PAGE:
help.mail.colostate.edu logo

CSU Logo - click to visit the CSU homepage


Outlook for Mac 2011 Best Practices

Overview

In response to performance and other problems reported by some Central Exchange users who utilize Microsoft Outlook for Mac 2011 to access their Exchange mailboxes, ACNS reached out to Microsoft and other universities using Exchange or Office 365 regarding recommended best practices for Outlook for Mac 2011. That effort resulted in the recommendations below. Note that these recommendations only apply to Outlook for Mac 2011 and do not apply to people who use Microsoft Outlook running on a Microsoft Windows PC or for users who utilize Outlook Web App (https://portal.office.com) to access Central Exchange.

Summary of Best Practices

  • Do not mix and match connecting to your Exchange mailbox using Outlook 2011 for Mac (at work, for example) and then use Outlook running on a PC from another location (such as your home).
  • It is strongly recommended to store no more than 5,000 items in a particular folder within Outlook for Mac 2011. This is especially true for Exchange system folders including the Inbox, Calendar, Tasks, Sent Items, and Deleted Items folders.
  • If you create additional folders (referred to as custom folders) or subfolders as a means to organize your mailbox, it is best to create folders at the same level as the Inbox, Sent Items, etc. rather than as subfolders "underneath" one of the system folders mentioned. This is most easily accomplished using Outlook Web App by right-clicking (or Ctrl+click on a Mac) your name as it appears in OWA and choosing the Create New Folder... option, as pictured below. It is okay to create subfolders within a custom folder, but it is recommended that you do not create more than 3 levels of folders - i.e. (1) The custom folder itself > (2) A subfolder under the custom folder > (3) A sub-folder within the subfolder.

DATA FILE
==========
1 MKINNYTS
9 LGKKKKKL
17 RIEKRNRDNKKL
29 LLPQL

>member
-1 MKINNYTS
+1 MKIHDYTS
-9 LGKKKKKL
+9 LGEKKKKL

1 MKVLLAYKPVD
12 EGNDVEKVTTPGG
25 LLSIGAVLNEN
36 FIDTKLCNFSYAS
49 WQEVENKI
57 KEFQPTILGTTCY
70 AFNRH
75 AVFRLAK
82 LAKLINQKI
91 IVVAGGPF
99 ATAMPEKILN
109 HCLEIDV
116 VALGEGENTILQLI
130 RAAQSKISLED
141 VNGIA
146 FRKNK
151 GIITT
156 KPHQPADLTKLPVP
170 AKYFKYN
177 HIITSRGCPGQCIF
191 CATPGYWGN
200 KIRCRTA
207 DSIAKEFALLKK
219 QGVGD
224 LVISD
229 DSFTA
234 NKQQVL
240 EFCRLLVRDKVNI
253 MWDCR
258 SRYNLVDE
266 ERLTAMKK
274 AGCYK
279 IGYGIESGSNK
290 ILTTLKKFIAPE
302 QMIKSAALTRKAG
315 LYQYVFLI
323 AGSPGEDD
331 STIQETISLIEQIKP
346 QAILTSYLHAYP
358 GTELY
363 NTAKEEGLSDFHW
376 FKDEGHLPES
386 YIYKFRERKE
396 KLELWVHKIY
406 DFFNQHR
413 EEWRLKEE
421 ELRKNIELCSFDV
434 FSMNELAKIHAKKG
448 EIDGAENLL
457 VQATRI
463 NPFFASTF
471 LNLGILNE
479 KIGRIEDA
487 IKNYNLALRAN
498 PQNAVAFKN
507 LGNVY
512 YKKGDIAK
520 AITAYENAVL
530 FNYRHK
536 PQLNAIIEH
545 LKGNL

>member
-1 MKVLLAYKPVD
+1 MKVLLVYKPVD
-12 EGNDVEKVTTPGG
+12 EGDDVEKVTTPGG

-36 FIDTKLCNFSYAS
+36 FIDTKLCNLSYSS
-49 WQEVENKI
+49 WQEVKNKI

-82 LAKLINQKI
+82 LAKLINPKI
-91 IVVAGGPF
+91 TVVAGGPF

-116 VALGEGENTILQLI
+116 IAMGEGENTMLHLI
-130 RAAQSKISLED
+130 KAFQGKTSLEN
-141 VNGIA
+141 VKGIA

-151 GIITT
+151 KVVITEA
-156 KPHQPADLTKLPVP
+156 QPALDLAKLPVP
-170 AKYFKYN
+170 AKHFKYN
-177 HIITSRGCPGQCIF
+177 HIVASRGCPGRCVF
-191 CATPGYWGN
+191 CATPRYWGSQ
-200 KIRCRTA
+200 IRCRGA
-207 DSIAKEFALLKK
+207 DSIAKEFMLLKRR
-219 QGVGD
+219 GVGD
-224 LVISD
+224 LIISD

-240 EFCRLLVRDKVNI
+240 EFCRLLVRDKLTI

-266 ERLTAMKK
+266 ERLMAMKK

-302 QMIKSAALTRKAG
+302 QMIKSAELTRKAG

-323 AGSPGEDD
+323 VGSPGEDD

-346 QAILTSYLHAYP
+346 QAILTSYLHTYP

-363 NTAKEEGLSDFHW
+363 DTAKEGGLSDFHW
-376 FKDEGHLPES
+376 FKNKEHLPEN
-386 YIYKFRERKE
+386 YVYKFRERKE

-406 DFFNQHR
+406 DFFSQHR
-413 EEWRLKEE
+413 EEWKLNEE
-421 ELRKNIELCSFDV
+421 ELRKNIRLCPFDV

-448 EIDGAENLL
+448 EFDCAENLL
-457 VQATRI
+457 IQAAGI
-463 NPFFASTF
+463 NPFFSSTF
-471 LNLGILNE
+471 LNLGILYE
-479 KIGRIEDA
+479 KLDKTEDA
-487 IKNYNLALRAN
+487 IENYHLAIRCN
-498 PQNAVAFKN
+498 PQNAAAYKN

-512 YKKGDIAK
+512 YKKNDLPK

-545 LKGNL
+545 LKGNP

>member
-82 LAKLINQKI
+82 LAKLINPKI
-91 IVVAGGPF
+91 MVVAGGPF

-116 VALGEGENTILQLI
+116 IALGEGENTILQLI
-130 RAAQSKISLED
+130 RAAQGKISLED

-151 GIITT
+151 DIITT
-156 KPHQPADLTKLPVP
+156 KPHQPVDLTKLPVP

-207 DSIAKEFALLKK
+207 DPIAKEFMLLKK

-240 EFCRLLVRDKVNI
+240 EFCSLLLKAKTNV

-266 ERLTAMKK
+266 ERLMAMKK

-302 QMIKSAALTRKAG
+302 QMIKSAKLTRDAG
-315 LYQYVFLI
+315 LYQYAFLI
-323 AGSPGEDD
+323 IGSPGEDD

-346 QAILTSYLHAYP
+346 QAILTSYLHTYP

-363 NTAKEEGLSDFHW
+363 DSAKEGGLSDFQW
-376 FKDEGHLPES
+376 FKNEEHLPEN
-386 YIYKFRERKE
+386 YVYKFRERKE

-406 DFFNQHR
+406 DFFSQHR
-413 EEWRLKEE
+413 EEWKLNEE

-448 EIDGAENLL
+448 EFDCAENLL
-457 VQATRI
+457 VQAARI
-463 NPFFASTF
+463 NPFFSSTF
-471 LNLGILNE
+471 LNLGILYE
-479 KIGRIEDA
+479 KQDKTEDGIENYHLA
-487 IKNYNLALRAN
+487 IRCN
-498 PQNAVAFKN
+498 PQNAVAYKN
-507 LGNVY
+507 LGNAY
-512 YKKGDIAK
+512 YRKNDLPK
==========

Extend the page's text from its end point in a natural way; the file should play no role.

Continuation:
Create folder using OWA


Tips for Re-Organizing a Mailbox

If you have questions about the process of re-organizing your Exchange mailbox using any of the methods below, please contact your local IT support or e-mail the Exchange Help Desk at help@colostate.edu.

  • Particularly in instances where you have large amounts of e-mail to move, the ideal scenario would be to connect an Outlook 2013 or Outlook 2010 client on a Windows PC to your mailbox not in cached mode. In doing so you establish a direct connection to your mailbox on the Exchange server, and you can then commence to creating new folders and moving mail to those folders. Even when using Outlook on a PC, it is best to move mail in batches and to let each move operation (whether it involves moving a folder or a group of e-mails) complete before initiating the next move. In some cases, it may be helpful to create a rule in Outlook that identifies a grouping of e-mail you want to move. For example, you could create a rule (Home tab > Rules button) and set parameters such that if e-mail was received between January 1, 2013-February 1, 2013, move it to a folder named '2013 January'. Once created, you can manually run the rule so that it applies to existing e-mail. After it completes, you can modify the same rule for a different time period and re-run it.
  • Outlook Web App (https://portal.office.com) is a good tool for creating new folders and for moving folders within your mailbox. The same not does not hold true for moving a large number of items, such as individual e-mails, from one folder to another due to limitations with the number of e-mails you can select at a time from Outlook Web App.
  • If you do use Outlook for Mac 2011 to move multiple e-mails to a new folder or subfolder, again follow the guidance where you initiate moving a batch of selected e-mails and let that process complete before moving another batch of e-mail.
  • The post at http://www.valiant-ny.com/2012/10/outlook-2011-for-mac-and-exchange-sync-issues/ (also included in the references section below) is a very good resource for information regarding the use of Outlook for Mac 2011, as well as for ideas on how to sort and move items to comply with the less than 5,000 items per folder concept.


References